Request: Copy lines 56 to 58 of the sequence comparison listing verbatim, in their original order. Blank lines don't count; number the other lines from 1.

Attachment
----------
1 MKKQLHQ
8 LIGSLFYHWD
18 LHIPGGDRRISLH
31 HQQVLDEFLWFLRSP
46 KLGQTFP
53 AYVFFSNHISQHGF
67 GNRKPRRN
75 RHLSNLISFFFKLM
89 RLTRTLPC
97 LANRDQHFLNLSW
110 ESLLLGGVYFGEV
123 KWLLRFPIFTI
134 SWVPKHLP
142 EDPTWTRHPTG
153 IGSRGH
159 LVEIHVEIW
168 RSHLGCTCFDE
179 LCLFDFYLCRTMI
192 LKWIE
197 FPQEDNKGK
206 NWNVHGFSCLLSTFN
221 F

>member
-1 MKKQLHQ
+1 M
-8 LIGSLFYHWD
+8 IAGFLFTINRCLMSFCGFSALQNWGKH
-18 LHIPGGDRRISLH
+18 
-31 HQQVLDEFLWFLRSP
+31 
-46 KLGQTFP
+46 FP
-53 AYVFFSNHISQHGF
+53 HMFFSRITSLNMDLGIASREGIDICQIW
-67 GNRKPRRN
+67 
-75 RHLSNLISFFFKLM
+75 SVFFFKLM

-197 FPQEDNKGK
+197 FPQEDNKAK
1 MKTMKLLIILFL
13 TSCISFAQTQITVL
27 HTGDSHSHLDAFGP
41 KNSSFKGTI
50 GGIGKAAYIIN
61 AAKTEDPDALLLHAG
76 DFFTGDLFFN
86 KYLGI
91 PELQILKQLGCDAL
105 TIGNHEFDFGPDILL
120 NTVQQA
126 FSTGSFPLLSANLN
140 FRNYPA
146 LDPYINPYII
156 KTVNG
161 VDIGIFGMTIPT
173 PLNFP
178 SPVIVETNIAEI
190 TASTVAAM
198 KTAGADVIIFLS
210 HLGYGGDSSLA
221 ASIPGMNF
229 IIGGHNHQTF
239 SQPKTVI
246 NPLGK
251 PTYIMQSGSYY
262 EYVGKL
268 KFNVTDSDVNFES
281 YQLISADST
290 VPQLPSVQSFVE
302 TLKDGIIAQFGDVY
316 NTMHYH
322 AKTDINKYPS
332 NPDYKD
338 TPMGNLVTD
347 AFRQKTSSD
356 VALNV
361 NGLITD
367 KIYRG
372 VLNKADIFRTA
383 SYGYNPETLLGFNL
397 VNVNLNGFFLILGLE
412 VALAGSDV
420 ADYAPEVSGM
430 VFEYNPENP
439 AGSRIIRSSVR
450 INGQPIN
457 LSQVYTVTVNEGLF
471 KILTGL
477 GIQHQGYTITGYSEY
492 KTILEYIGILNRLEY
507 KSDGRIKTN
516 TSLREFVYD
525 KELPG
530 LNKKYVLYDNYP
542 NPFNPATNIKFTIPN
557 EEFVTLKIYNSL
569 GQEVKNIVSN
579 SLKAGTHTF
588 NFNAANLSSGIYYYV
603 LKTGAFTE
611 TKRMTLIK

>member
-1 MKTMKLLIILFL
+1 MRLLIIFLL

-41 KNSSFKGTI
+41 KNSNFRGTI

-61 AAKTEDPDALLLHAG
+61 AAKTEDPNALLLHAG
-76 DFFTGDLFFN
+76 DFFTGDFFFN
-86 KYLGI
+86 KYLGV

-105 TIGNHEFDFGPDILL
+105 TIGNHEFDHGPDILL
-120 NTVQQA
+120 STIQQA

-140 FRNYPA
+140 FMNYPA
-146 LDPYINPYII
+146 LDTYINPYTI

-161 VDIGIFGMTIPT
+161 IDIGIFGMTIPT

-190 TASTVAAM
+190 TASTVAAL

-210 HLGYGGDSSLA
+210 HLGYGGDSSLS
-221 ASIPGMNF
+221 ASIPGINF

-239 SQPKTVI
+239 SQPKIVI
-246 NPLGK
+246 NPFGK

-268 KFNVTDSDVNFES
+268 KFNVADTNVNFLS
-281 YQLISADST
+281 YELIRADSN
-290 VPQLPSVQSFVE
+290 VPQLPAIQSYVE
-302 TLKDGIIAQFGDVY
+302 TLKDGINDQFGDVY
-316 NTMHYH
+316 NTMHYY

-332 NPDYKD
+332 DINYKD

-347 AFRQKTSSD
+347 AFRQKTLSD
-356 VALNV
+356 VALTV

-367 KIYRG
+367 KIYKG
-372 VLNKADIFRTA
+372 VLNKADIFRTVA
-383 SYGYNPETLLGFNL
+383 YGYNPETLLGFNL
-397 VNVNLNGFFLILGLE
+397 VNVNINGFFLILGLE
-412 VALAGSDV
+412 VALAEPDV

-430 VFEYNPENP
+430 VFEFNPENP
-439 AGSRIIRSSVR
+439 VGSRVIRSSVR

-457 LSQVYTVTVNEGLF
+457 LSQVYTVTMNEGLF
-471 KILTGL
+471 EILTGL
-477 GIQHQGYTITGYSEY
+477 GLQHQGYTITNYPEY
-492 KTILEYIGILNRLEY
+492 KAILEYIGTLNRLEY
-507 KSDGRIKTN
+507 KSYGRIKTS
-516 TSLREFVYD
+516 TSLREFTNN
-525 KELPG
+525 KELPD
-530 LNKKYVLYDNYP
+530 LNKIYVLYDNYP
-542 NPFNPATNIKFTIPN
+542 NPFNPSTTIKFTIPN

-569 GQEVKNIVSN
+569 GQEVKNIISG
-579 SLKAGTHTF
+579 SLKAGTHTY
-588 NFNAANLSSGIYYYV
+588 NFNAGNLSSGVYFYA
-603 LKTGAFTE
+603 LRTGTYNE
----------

156 KTVNG
161 VDIGIFGMTIPT
173 PLNFP